Michigan State University

Public Release: 25-Aug-2015
Journal of Biomedical Optics
New optical method promises faster, more accurate diagnosis of breast cancer
A new optical method promising faster, more accurate diagnosis of breast cancer is reported in a new article in the Journal of Biomedical Optics, published by SPIE, the international society for optics and photonics, by researchers at the University of Illinois at Urbana-Champaign and the University of Illinois at Chicago. The researchers used spatial light interference microscopy to obtain quantitative data for tissue analysis, in place of manual inspection.

Contact: Amy Nelson
amy@spie.org
360-685-5478
SPIE--International Society for Optics and Photonics

Public Release: 25-Aug-2015
Nature Reviews Cancer
Promising target for new drugs found in pancreatic cancer cells
Pancreatic cancer is extremely deadly and often has a poor prognosis. University of Houston researchers are on a mission to develop drugs that will allow physicians to prolong patient survival and, possibly, even eradicate this deadliest of cancers. Funded by Golfers Against Cancer and the Cancer Prevention and Research Institute of Texas, the results are summarized in Nature Reviews Cancer.
Golfers Against Cancer, Cancer Prevention and Research Institute of Texas

Contact: Lisa Merkl
lkmerkl@uh.edu
713-743-8192
University of Houston

Public Release: 24-Aug-2015
Human Gene Therapy
Optimizing effectiveness of CAR T cell therapy in lymphoma highlighted in special nordic issue
Chimeric antigen receptor T cells, which can specifically recognize and target tumor cells, have resulted in complete responses in patients with leukemia, and although equally promising for treating lymphoma, obstacles remain and individual patient responses CAR T cell therapy have varied. The main barriers to overcome in developing the next generation of CAR T cell therapy are presented in a Review article that is part of a special Nordic issue of Human Gene Therapy.

Contact: Kathryn Ryan
kryan@liebertpub.com
914-740-2100
Mary Ann Liebert, Inc./Genetic Engineering News

Public Release: 24-Aug-2015
Science
Scientists discover electrical control of cancer cell growth
The molecular switches regulating human cell growth do a great job of replacing cells that die during the course of a lifetime. But when they misfire, life-threatening cancers can occur. Research led by scientists at The University of Texas Health Science Center at Houston has revealed a new electrical mechanism that can control these switches.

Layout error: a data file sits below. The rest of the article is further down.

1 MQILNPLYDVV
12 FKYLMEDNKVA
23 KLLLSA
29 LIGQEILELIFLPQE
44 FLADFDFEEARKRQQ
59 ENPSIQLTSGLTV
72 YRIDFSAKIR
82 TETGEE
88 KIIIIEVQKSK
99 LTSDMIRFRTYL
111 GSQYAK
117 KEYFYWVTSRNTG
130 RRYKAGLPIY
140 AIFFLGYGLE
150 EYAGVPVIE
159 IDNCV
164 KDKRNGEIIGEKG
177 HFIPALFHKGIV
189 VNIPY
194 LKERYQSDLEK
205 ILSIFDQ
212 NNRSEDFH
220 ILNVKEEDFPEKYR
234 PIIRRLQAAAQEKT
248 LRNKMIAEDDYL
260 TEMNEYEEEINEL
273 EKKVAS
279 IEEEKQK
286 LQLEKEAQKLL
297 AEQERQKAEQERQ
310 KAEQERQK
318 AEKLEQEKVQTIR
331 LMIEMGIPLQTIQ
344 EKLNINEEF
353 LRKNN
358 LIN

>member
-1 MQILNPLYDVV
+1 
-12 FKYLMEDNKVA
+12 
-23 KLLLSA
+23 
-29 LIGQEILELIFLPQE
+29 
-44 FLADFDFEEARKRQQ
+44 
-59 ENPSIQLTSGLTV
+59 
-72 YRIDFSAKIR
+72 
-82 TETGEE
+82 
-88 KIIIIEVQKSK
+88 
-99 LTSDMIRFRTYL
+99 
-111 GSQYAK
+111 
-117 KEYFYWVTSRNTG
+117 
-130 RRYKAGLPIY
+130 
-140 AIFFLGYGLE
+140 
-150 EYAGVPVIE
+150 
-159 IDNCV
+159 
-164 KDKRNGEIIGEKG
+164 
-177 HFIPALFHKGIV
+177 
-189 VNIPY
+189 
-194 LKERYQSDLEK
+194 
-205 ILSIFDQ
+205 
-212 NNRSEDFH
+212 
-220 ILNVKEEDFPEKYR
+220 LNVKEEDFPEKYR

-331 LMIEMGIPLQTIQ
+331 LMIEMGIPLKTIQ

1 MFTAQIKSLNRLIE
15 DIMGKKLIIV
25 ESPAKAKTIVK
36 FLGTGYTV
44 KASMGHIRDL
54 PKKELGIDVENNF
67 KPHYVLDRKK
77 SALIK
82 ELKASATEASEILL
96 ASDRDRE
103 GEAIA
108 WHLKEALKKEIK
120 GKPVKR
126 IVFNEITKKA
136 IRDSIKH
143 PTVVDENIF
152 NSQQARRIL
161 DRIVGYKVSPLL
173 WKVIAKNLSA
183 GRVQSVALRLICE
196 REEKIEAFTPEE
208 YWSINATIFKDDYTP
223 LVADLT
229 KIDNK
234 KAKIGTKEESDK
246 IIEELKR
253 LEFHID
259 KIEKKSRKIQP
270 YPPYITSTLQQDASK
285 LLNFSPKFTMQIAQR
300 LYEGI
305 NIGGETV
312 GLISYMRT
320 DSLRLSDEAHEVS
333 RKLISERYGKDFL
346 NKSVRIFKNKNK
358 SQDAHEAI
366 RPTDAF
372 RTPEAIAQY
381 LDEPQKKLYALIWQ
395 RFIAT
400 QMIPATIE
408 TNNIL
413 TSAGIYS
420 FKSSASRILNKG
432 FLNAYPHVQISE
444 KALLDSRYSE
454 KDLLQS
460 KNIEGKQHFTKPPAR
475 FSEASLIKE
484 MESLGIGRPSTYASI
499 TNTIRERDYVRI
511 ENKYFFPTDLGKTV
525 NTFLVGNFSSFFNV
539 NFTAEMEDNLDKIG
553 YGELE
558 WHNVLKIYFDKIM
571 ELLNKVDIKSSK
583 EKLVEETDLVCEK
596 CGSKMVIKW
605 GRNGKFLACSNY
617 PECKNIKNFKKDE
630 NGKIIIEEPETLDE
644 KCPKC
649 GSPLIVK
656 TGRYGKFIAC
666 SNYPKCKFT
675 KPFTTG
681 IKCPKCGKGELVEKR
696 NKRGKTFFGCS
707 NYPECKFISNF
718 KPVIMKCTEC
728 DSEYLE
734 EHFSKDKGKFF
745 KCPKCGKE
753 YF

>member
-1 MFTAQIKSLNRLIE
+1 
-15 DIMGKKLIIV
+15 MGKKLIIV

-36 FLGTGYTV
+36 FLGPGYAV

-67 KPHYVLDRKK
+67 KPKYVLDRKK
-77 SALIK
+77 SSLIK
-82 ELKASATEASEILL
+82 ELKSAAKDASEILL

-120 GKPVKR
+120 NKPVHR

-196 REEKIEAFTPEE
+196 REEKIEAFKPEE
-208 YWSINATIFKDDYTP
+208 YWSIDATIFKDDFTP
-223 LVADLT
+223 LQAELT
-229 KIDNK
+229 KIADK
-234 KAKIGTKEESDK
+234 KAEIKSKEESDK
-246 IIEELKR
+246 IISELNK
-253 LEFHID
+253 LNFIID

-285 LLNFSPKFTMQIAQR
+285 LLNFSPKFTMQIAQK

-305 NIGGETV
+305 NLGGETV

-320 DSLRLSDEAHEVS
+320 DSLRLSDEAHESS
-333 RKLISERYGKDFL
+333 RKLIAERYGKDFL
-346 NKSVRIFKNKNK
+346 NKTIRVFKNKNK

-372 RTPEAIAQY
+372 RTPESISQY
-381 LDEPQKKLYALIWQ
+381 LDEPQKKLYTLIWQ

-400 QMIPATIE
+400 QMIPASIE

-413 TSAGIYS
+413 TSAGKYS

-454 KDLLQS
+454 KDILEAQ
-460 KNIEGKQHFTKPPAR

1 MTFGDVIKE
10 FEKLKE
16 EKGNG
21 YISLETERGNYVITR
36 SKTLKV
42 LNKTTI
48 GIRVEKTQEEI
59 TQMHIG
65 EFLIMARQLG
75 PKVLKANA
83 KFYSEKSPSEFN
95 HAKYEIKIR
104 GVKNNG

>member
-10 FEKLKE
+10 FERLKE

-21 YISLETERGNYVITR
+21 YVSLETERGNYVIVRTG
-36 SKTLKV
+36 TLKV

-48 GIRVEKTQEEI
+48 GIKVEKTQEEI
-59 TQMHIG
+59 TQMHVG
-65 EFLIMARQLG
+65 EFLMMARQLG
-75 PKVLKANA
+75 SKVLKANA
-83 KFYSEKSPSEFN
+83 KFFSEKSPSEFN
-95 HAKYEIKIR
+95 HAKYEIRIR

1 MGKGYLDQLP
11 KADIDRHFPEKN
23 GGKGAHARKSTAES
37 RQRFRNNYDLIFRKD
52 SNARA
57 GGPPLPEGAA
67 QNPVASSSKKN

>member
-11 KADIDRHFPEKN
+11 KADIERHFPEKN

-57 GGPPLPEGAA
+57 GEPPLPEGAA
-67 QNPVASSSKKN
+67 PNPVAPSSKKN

Cancer Prevention & Research Institute of Texas, National Institutes of Health

Contact: Robert Cahill
Robert.Cahill@uth.tmc.edu
713-500-3030
University of Texas Health Science Center at Houston

Public Release: 24-Aug-2015
Nature Neuroscience
Promising class of new cancer drugs might cause memory loss in mice
New research shows that a family of cancer drugs currently tested in patient trials can induce neurological changes in mice. The findings underscore the need for more research to determine whether these compounds can enter the brain, where they potentially might cause side effects such as memory loss.

Contact: Eva Kiesler
ekiesler@rockefeller.edu
212-327-7963
Rockefeller University

Public Release: 24-Aug-2015
Gastroenterology
New study provides links between inflammation and colon cancer metastasis
A new Arizona State University research study led by Biodesign Institute executive director Raymond DuBois, M.D., Ph.D., has identified for the first time the details of how inflammation triggers colon cancer cells to spread to other organs, or metastasize.
National Institutes of Health, National Colorectal Cancer Research Alliance

Contact: Joe Caspermeyer
joseph.caspermeyer@asu.edu
480-258-8972
Arizona State University

Public Release: 24-Aug-2015
Proceedings of the National Academy of Sciences
FSU researcher identifies protein with promise for cancer therapy
In the second part of his lab's recent one-two punch, Florida State University researcher Daniel Kaplan said he has solved a cell division mystery in a way that will intrigue the makers of cancer-fighting drugs.

Contact: Ronald Hartung
ronald.hartung@med.fsu.edu
850-645-9205
Florida State University

Public Release: 24-Aug-2015
Veterinary Immunology and Immunopathology
Compound found in red wine causes conflicting changes in dogs' immune systems
Researchers at the University of Missouri have found that resveratrol does affect the immune systems of dogs in different ways when introduced to dogs' blood.

Contact: Nathan Hurst
hurstn@missouri.edu
573-882-6217
University of Missouri-Columbia

Showing releases 51-75 out of 1303.

<< < 1 | 2 | 3 | 4 | 5 | 6 | 7 > >>

  Search News Releases

     

 

EurekAlert!